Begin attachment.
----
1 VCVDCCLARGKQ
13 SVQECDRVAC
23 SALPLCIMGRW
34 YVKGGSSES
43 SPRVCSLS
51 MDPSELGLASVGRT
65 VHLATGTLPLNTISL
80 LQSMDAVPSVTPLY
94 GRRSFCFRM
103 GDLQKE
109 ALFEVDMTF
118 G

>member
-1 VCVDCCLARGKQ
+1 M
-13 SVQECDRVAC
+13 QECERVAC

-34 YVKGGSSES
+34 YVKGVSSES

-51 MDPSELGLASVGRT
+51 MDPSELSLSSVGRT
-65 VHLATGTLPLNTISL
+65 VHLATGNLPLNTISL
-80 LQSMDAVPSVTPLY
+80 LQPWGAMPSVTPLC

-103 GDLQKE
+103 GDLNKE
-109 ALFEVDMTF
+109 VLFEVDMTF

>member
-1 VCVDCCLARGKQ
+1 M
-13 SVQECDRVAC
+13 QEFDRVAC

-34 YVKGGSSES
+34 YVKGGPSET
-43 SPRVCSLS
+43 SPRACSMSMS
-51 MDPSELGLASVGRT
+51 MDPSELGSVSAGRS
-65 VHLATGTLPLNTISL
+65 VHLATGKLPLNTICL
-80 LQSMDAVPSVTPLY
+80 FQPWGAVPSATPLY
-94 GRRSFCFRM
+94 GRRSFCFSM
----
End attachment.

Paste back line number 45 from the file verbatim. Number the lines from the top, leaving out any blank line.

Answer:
-94 GRRSFCFRM